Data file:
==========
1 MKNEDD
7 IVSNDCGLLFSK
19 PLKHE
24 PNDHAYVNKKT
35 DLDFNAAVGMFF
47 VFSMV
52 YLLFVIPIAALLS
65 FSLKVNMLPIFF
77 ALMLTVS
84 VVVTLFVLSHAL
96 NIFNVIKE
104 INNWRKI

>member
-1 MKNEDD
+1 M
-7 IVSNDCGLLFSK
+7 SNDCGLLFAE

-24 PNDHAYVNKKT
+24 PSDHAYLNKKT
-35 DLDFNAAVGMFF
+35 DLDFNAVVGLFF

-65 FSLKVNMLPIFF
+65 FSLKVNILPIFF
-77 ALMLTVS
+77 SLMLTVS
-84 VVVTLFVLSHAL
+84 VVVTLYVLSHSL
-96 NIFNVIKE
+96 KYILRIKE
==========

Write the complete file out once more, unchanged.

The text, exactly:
1 MKNEDD
7 IVSNDCGLLFSK
19 PLKHE
24 PNDHAYVNKKT
35 DLDFNAAVGMFF
47 VFSMV
52 YLLFVIPIAALLS
65 FSLKVNMLPIFF
77 ALMLTVS
84 VVVTLFVLSHAL
96 NIFNVIKE
104 INNWRKI

>member
-1 MKNEDD
+1 M
-7 IVSNDCGLLFSK
+7 SNDCGLLFAE

-24 PNDHAYVNKKT
+24 PSDHAYLNKKT
-35 DLDFNAAVGMFF
+35 DLDFNAVVGLFF

-65 FSLKVNMLPIFF
+65 FSLKVNILPIFF
-77 ALMLTVS
+77 SLMLTVS
-84 VVVTLFVLSHAL
+84 VVVTLYVLSHSL
-96 NIFNVIKE
+96 KYILRIKE